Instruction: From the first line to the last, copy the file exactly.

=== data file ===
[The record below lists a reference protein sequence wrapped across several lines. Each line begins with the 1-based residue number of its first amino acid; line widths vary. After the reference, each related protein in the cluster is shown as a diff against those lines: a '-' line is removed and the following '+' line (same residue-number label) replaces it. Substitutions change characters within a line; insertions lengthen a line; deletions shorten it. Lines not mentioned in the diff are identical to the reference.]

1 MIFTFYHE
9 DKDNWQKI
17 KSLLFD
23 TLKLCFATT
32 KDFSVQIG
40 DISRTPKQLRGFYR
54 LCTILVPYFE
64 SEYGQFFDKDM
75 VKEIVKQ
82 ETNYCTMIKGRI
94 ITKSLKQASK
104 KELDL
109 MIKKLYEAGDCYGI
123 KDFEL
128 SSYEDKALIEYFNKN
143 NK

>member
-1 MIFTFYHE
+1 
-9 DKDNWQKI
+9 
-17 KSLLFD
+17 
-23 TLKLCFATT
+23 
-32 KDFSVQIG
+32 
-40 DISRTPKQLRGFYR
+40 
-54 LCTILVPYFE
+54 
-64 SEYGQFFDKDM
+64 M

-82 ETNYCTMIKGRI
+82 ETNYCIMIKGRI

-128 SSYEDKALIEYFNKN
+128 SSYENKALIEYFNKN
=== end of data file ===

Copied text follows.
[The record below lists a reference protein sequence wrapped across several lines. Each line begins with the 1-based residue number of its first amino acid; line widths vary. After the reference, each related protein in the cluster is shown as a diff against those lines: a '-' line is removed and the following '+' line (same residue-number label) replaces it. Substitutions change characters within a line; insertions lengthen a line; deletions shorten it. Lines not mentioned in the diff are identical to the reference.]

1 MIFTFYHE
9 DKDNWQKI
17 KSLLFD
23 TLKLCFATT
32 KDFSVQIG
40 DISRTPKQLRGFYR
54 LCTILVPYFE
64 SEYGQFFDKDM
75 VKEIVKQ
82 ETNYCTMIKGRI
94 ITKSLKQASK
104 KELDL
109 MIKKLYEAGDCYGI
123 KDFEL
128 SSYEDKALIEYFNKN
143 NK

>member
-1 MIFTFYHE
+1 
-9 DKDNWQKI
+9 
-17 KSLLFD
+17 
-23 TLKLCFATT
+23 
-32 KDFSVQIG
+32 
-40 DISRTPKQLRGFYR
+40 
-54 LCTILVPYFE
+54 
-64 SEYGQFFDKDM
+64 M

-82 ETNYCTMIKGRI
+82 ETNYCIMIKGRI

-128 SSYEDKALIEYFNKN
+128 SSYENKALIEYFNKN